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The need for economic leadership

Posted By Chris Reay, Monday, 15 December 2014

If ever Nero fiddled while Rome burned it must be the current performance of the ANC “leadership”. I hesitate to even use the word in this context as it is virtually non-existent in the role the President is playing and equally insignificant in the performance of the yes-men who answer to him. While the economy slides into an aimless mix of unemployment, retrenchments, energy constraints, bail outs for state enterprises, reducing growth rates and evident general frustration and anger across the population spectrum, Nero ‘s attention is directed elsewhere, primarily in the direction of self-interest and to be quite frank, embarrassing incompetence. Let’s hope this era of the revolution-makers ages out as soon as possible so that a new era of hopefully more concerned leaders will emerge.

On-going reports over the years have signaled the serious deterioration of the infrastructure. Energy is limited, water supplies are threatened with shortages and toxicity. Plants break down and are not 
repaired. Roads deteriorate to the point where maintenance is no longer viable. Health care and education gets worse. It’s a classic case of thermodynamic entropy – lack of work to overcome the tendency to move into a natural state of chaos, all at the same temperature and in social and economic reality, the lowest common denominator.

Can we derive a message from this? A characteristic of the obvious solution is that if the system is not intentionally reversed by leading a focused endeavor to recreate those aspects we call the built environment, it will not reverse and not improve.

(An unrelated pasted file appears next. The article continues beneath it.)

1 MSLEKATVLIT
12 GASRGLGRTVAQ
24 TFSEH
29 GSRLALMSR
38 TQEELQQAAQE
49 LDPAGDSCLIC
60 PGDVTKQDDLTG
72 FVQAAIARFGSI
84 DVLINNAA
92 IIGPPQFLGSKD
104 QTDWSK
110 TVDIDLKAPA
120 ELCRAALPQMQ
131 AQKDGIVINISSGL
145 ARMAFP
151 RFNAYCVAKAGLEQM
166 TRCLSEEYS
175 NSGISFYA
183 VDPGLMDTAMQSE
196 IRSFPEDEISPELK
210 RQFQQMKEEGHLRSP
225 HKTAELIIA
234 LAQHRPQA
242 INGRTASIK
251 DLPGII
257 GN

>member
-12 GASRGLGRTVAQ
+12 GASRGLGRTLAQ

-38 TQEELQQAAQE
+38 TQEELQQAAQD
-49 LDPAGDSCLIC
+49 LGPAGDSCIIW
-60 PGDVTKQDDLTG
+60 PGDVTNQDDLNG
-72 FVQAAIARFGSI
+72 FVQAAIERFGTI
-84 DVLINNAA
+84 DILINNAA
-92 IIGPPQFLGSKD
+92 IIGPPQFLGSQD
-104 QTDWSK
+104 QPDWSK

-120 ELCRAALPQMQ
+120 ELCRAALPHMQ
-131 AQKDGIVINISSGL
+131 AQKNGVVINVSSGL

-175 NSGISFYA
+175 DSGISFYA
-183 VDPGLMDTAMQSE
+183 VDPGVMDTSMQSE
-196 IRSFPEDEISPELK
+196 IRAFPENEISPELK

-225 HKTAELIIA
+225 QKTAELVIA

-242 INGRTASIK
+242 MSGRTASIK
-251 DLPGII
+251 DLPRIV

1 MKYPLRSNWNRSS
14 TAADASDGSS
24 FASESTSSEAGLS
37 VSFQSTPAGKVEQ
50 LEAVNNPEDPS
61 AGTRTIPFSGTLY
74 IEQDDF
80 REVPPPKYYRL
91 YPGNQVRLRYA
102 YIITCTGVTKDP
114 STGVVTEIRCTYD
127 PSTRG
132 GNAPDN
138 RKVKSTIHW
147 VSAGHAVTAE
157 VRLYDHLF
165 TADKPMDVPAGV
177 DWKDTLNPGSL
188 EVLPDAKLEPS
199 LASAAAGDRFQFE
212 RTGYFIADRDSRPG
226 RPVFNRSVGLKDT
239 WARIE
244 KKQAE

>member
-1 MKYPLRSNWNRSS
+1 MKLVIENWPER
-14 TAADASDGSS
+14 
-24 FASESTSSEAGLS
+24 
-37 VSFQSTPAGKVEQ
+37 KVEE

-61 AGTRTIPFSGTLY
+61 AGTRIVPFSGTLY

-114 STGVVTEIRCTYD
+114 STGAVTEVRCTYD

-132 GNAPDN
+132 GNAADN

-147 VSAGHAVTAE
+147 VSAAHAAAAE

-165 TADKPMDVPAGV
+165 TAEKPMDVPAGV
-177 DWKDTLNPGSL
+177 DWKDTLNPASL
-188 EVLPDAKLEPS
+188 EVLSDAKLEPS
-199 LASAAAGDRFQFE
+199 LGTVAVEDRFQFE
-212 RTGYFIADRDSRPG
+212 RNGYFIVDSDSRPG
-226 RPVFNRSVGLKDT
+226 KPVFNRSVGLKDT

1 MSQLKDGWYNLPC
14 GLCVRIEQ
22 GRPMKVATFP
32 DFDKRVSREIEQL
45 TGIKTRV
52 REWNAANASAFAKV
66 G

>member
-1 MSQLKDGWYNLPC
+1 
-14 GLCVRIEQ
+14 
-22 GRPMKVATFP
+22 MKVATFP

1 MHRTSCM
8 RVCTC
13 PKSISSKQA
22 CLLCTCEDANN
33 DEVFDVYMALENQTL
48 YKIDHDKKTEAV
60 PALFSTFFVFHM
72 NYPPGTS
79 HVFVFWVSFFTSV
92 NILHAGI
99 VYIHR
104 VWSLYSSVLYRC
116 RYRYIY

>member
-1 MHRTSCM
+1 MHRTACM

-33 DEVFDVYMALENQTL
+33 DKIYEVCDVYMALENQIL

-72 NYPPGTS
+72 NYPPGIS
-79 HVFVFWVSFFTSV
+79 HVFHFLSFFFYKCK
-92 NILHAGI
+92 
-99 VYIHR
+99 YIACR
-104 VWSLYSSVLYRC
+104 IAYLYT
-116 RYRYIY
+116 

It is critical time for the Engineer to enter the fray, participate in the call for action, play a leadership role, and get to work developing the skills base, training the new graduates, using the retired (and mostly white) engineering  capacity to transfer their experiential skills to the younger generation before it is too late and they are all gone.

There is no room nor role for BEE and its misplaced execution in this activity. To hell with politics, this is serious stuff. It’s all hands on deck and the sooner the better for time waits for no one and we do not have too much left to avoid passing the point of no return.

We now have about 500 new Mechanical Engineer graduates emerging from university each year and mostly finding employment in industry, aside from those that emigrate or go into say financial services and other non-engineering activities. We have the latest and well developed outcomes based professional compliance structure, a willing group of Voluntary Associations hosting the training model, many willing retired or semi-retired Engineers willing to become Mentors, commitments from the SETAs to fund the candidate training costs (including the payment of Mentors), and we hope a willing number of employers in industry wanting to play a role in developing new skills. This will also enable those existing employed graduates to undertake their candidate phase training.

What are we waiting for? Who will lead the movement? Pay me and I will manage it with a vengeance.

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